article by the employer'. The employer is substituted to the rights of the employe only 'until he is reimbursed for whatever sums he was required to pay the employe under the Compensation Act'. Haley to Use of Martin v. Matthews, 104 Pa.Super. 313, 158 A. 645, 646; Myers v. Philadelphia Daily News (168 Pa.Super. 561, 79 A.2d 787). With these principles in mind, the fallacy of appellants' (employer-insurance carrier) contention is apparent. They would reduce the deduction made for funeral expenses to $ 200, thus increasing the sum available as a credit against the compensation due claimant and her minor son by $ 752.12. This would result in subrogation beyond the extent of compensation payable by employer. The sum of $ 752.12 could not have been recovered by the employer in an action brought directly against the tortfeasor for in such case its recovery would be limited to its liability, that is, to $ 200.' Leach v. Meadow Gold Dairies, Inc., 1952, 171 Pa.Super. 594, at page 597, 91 A.2d 293, at page 294; see also, Scalise v. F. M. Venzie, Inc., 1930, 301 Pa. 315, 317, 319, 152 A. 90. (Emphasis supplied.)
Ours can be the only interpretation. To hold otherwise would permit the insurance carrier to control the action. Obviously in a suit of this kind the primary recovery belongs to the injured employee. By permitting the subrogee to bring the entire action in its own name, we would be letting 'the tail wag the dog.' Clearly this should not be so. The fact that the plaintiff-insurer has become subrogated to part of the injured employee's claim, should not make it the proper party to enforce the entire cause of action. The cases cited by the plaintiff apparently extend the language of the Act; but a careful reading of these cases only strengthens the defendant's position.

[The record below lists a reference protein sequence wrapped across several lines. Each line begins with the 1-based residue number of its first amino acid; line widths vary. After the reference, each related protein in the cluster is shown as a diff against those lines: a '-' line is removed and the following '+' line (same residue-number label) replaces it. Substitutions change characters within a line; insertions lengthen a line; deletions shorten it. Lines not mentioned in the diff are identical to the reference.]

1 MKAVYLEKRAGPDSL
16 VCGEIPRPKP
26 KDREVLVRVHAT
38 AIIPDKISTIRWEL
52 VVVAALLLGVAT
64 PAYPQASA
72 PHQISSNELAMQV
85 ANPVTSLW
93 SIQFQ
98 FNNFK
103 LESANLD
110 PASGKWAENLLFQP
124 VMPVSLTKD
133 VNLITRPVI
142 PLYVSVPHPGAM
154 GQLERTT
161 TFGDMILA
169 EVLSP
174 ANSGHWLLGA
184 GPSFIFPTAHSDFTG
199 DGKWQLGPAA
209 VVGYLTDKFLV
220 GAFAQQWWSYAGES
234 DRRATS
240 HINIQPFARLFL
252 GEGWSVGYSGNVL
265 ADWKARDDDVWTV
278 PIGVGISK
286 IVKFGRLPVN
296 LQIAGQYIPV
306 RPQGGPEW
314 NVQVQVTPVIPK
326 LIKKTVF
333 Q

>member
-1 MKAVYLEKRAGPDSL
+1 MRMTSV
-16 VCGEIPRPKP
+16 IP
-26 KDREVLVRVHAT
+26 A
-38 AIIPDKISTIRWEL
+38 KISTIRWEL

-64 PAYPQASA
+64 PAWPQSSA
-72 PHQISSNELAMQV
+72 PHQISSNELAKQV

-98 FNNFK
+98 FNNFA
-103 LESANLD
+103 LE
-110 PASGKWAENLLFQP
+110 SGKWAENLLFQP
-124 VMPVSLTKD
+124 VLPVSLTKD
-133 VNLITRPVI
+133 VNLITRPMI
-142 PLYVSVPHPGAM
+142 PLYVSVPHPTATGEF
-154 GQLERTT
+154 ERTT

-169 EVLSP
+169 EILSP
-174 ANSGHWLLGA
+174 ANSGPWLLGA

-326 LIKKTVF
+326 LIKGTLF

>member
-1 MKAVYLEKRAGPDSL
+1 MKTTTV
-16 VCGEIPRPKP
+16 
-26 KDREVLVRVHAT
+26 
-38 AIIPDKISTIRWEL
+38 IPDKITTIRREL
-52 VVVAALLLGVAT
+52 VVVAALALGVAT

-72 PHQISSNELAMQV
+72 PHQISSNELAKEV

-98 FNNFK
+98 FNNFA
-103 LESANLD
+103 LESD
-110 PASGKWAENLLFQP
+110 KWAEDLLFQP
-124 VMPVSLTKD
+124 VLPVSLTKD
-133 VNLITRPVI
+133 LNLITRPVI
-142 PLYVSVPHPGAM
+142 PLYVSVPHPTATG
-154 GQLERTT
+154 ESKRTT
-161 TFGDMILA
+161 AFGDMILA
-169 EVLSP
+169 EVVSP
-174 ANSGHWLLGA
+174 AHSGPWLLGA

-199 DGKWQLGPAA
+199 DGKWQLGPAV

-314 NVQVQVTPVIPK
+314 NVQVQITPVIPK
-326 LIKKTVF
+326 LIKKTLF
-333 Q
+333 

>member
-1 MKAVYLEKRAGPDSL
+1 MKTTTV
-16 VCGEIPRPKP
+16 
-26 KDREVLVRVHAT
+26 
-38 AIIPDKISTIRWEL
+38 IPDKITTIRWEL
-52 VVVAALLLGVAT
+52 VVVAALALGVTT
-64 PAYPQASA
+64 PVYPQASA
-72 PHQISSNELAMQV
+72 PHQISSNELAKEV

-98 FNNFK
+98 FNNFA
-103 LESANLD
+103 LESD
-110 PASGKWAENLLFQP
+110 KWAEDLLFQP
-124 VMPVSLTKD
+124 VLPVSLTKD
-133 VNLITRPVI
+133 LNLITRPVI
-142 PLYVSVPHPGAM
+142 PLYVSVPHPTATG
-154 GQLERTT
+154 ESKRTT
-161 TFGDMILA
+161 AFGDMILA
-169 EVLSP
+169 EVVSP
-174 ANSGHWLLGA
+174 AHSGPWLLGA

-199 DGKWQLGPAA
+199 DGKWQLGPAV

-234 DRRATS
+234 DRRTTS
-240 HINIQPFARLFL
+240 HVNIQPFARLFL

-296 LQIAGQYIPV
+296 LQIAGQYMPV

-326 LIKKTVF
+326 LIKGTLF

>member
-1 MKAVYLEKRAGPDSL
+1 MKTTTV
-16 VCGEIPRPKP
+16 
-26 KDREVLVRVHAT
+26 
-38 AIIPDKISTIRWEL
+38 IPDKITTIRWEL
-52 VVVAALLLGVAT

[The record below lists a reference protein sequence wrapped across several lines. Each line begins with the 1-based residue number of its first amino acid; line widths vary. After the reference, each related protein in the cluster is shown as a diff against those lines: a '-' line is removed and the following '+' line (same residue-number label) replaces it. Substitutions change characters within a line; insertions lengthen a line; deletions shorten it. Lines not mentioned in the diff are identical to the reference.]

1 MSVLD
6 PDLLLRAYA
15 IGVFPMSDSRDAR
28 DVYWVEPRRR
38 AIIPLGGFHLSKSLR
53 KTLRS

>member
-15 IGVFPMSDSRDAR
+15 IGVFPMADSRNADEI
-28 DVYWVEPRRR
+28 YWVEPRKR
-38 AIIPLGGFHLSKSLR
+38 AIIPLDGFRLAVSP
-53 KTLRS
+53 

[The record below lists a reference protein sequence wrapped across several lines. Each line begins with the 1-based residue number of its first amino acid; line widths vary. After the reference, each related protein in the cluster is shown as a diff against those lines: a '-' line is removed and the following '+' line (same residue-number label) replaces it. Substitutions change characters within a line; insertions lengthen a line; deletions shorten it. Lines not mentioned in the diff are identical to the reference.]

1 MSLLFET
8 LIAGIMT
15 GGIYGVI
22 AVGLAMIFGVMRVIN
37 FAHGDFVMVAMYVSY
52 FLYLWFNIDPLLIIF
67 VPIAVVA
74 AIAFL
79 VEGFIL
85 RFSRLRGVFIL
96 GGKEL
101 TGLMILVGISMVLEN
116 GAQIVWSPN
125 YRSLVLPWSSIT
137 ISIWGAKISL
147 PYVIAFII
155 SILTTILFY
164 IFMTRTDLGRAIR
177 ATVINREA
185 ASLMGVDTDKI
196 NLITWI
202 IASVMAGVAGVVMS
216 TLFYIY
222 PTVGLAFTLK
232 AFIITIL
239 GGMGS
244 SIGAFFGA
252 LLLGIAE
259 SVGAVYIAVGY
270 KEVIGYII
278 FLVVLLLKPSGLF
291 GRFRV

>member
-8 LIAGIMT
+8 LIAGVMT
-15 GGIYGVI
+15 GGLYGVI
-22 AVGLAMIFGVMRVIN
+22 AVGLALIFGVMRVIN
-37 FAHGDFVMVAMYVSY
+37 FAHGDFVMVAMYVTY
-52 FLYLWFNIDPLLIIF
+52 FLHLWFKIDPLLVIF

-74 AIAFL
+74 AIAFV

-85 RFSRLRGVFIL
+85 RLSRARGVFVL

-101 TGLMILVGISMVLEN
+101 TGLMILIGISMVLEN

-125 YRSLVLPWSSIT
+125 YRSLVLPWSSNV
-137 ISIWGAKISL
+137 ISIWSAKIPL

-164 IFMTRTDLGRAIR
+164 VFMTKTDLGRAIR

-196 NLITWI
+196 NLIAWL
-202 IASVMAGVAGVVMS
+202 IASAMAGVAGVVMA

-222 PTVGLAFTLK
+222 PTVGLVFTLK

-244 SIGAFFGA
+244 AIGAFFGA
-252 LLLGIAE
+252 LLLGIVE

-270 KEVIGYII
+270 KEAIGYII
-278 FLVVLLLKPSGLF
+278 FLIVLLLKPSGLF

Although it might be argued that a multiplicity of suits will ensue because of our conclusion, this is a necessary evil of our dual judicial system. And although this Court would have liked to have adjudicated this matter in a single action, it was prevented from doing so for two reasons. First, a joinder of the Leitchs in this tribunal would have been impossible because as partial subrogors, they are only necessary parties whose joinder can only be accomplished where federal jurisdiction permits. United States v. Aetna Cas. & Sur. Co., 338 U.S. 366, 70 S. Ct. 207, 94 L. Ed. 171. As residents of Pennsylvania, the joinder of these parties would oust the jurisdiction of this Court and therefore would not be permitted under our rules. Rule 19, Fed.Rules Civ.Proc. 28 U.S.C.; 3 Moore, Federal Practice (2d ed.1948), p. 2902; Mackintosh v. Marks Estate, 5 Cir., 1955, 225 F.2d 211, certiorari denied 1955, 350 U.S. 934, 76 S. Ct. 306, 100 L. Ed. 816; Dunham v. Robertson, 10 Cir., 1952, 198 F.2d 316. Secondly, a dismissal of the action in its entirety, in effect sending it to the State court, would deprive the non-Pennsylvania plaintiff, London Lancashire, of its constitutional right to have its claim determined in a federal court. See, Norton v. United Gas Corporation, D.C.W.D.La.1940, 1 F.R.D. 155. Thus, London Lancashire, as partial subrogee, may sue in this Court, while the Leitchs must get their satisfaction in the State tribunal.
Fortunately, at this point, neither party will be prejudiced by this decision. Since the action has not been barred by the applicable statute of limitations of Pennsylvania, the Leitchs may still have their day in court.
Plaintiff's motion to strike is denied, and its recovery limited to the amount of compensation paid and to be paid according to The Pennsylvania Workmen's Compensation Act.